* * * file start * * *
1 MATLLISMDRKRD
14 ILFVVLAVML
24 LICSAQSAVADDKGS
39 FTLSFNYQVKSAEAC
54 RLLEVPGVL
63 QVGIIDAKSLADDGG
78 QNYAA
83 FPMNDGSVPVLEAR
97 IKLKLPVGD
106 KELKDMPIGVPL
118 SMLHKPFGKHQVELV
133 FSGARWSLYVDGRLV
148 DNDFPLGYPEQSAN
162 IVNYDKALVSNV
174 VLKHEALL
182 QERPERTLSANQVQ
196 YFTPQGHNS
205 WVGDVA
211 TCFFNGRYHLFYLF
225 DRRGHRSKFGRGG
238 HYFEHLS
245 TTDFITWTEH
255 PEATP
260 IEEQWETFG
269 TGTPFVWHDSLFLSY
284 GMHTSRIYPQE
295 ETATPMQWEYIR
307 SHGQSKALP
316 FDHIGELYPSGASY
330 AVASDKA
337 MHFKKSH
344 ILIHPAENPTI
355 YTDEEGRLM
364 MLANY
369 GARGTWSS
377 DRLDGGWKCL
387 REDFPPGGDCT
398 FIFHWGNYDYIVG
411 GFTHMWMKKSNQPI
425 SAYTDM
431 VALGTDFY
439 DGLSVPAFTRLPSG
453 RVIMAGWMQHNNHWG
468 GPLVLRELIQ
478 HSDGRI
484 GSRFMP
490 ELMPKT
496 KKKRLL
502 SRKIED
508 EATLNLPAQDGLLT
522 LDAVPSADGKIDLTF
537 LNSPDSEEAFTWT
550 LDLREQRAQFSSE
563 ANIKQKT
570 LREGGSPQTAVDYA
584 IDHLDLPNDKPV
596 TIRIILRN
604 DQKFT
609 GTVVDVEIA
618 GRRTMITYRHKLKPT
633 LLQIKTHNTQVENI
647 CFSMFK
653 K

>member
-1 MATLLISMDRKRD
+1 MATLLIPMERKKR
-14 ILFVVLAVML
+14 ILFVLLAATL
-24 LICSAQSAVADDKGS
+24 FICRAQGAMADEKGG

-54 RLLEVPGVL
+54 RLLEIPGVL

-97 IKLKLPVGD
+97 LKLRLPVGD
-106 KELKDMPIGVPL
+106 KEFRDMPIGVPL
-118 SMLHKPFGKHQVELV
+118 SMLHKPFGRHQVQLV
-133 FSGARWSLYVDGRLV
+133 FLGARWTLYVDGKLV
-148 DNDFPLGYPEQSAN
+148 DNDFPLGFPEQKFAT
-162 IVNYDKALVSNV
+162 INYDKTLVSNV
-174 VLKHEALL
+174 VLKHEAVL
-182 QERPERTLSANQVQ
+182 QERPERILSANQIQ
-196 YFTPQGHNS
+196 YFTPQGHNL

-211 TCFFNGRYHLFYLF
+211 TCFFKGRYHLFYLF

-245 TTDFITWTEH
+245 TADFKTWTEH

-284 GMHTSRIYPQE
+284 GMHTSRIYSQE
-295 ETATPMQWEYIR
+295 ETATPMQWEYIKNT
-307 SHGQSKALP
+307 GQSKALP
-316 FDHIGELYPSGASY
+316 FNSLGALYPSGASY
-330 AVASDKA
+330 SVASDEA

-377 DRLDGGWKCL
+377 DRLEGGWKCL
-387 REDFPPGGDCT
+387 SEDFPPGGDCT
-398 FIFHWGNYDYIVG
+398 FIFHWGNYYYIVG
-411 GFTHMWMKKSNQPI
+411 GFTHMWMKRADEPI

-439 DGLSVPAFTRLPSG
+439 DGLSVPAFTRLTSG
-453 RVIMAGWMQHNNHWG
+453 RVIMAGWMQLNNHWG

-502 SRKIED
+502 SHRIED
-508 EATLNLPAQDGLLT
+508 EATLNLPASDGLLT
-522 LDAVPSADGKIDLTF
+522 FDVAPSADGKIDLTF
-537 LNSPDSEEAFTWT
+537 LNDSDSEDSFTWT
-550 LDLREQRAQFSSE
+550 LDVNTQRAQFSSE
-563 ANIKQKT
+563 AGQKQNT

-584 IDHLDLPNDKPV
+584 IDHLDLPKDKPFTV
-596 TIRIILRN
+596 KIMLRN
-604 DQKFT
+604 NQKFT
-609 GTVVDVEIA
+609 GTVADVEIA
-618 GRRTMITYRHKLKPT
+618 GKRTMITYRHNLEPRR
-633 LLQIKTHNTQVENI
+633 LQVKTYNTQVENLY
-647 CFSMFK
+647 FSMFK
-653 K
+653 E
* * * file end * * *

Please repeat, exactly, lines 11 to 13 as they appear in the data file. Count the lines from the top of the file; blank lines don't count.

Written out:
118 SMLHKPFGKHQVELV
133 FSGARWSLYVDGRLV
148 DNDFPLGYPEQSAN